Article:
John Heffner, M.D., past president of the American Thoracic Society observed, "This study gains even greater importance as scientists increasingly demonstrate the critical importance of sleep to health and well being. SDB increases risks for cardiovascular disease, strokes and other major health conditions. Air pollution is an independent contributor to most of these disorders and may produce its negative health effects by promoting SDB as an intermediary step in the pathway toward disease."

This study was funded by the National Heart Lung and Blood Institute, the National Institute of Environmental Health Sciences and the Environmental Protection Agency.

Link to podcast: http://www.thoracic.org/newsroom/press-releases/journal/podcast/061510-zanobetti.mp3

Keely Savoie | EurekAlert!
Further information:
http://www.thoracic.rog

More articles from Health and Medicine:

nachricht NTU scientists build new ultrasound device using 3-D printing technology
07.12.2016 | Nanyang Technological University

nachricht How to turn white fat brown
07.12.2016 | University of Pennsylvania School of Medicine

All articles from Health and Medicine >>>

The most recent press releases about innovation >>>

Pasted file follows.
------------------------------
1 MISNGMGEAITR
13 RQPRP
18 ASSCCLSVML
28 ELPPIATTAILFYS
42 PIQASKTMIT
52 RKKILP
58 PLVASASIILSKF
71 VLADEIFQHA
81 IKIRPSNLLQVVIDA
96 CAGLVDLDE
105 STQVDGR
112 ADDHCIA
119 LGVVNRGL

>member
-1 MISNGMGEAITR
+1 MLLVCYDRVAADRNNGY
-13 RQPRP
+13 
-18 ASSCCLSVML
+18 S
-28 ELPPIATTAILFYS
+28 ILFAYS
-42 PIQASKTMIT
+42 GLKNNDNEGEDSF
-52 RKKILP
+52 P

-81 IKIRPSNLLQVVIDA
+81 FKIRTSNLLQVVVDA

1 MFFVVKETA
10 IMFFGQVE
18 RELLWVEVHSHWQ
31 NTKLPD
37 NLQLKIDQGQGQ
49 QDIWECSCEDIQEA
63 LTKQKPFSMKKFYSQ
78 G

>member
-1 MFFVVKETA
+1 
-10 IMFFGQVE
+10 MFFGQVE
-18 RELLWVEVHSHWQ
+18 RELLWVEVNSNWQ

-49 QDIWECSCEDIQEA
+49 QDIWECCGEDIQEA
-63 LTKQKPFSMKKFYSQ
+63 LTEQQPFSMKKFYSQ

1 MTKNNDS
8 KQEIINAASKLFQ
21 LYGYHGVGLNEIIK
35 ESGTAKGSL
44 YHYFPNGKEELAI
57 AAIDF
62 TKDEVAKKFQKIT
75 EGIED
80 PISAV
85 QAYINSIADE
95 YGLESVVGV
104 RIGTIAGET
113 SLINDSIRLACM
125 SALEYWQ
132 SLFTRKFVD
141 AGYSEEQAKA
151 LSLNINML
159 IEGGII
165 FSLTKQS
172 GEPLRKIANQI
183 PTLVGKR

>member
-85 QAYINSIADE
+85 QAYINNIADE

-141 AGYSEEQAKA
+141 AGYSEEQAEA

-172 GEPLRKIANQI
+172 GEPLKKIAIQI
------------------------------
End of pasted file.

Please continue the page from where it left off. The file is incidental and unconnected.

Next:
Die letzten 5 Focus-News des innovations-reports im Überblick:

Im Focus: Significantly more productivity in USP lasers

In recent years, lasers with ultrashort pulses (USP) down to the femtosecond range have become established on an industrial scale. They could advance some applications with the much-lauded “cold ablation” – if that meant they would then achieve more throughput. A new generation of process engineering that will address this issue in particular will be discussed at the “4th UKP Workshop – Ultrafast Laser Technology” in April 2017.

Even back in the 1990s, scientists were comparing materials processing with nanosecond, picosecond and femtosesecond pulses. The result was surprising:...

Im Focus: Shape matters when light meets atom

Mapping the interaction of a single atom with a single photon may inform design of quantum devices

Have you ever wondered how you see the world? Vision is about photons of light, which are packets of energy, interacting with the atoms or molecules in what...

Im Focus: Novel silicon etching technique crafts 3-D gradient refractive index micro-optics